Greg Monroe gives the Pistons a chance for their first deserved All-Star since 2008, when Chauncey Billups, Richard Hamilton and Rasheed Wallace made it. (No, Allen Iverson starting in 2009 does not count.)
Monroe, in my opinion, wasn’t quite All-Star worthy last season, but he wasn’t far behind Roy Hibbert, who made the Eastern Conference team. I don’t know whether Monroe can pass Hibbert – and fend off Andrew Bynum (who was traded into the conference during the offseason) and Al Horford (who was injured last season – but the Pistons big man certainly has a chance.
Any calculations to how much of a chance need tweaking, though. David Aldridge of NBA.com:
The league will announce Wednesday a change to its All-Star ballot that will, for the first time, allow fans to vote for three undefined “frontcourt” players instead of having to vote for two forwards and a center. With more and more teams playing smaller than in the past, the definition of “center” was becoming increasingly difficult — not to mention finding enough quality big men for whom to vote.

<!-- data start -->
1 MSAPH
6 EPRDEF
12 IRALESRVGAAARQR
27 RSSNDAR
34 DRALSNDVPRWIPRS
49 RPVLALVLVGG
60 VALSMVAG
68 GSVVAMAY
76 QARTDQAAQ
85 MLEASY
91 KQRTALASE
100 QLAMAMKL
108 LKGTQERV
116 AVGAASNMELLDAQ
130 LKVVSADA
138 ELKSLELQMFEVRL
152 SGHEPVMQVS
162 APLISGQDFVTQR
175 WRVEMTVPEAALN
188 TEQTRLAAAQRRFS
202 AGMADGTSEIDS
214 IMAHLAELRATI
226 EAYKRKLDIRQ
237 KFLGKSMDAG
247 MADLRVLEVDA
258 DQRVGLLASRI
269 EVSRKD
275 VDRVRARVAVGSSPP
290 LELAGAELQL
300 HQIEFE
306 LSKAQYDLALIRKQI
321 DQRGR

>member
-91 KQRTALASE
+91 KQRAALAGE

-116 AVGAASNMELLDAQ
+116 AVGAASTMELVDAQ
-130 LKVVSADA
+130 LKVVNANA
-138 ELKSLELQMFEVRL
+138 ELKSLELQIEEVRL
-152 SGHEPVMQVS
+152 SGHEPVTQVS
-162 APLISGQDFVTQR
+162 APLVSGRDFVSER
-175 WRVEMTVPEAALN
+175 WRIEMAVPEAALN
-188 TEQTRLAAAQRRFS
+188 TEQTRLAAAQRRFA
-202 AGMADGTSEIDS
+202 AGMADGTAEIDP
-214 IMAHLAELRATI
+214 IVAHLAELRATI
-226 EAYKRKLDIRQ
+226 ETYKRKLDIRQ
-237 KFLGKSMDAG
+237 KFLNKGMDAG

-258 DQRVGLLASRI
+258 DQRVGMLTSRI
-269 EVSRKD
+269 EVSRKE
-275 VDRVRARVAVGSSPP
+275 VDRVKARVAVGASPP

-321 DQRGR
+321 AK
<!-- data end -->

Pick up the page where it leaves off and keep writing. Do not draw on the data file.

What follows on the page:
It’s unclear whether the format will also change for picking reserves, but that will be crucial for Monroe, who, for a variety of reasons, almost certainly won’t be voted in by the fans. Previously, selecting the reserves worked similar to the starters:
The 14 players selected — seven each from the Eastern and Western Conferences — were chosen by the 30 NBA head coaches, who were asked to vote for seven players in their respective conferences — two guards, two forwards, one center and two players regardless of position. They were not permitted to vote for players from their own team.
Either way, I think this hurts Monroe, but it would be even more detrimental if the format for backups changes, too. I believe Monroe has a better chance of becoming one of the Eastern Conference’s top two centers this season than one of the top six frontcourt players.
The old system was changed because it reserved too many spots for centers. Now, although a couple more spots are open for him, Monroe must compete with all the big-name forwards instead of just a limited number of quality centers.
He can still make the All-Star team, but he’ll have his work cut out for him.
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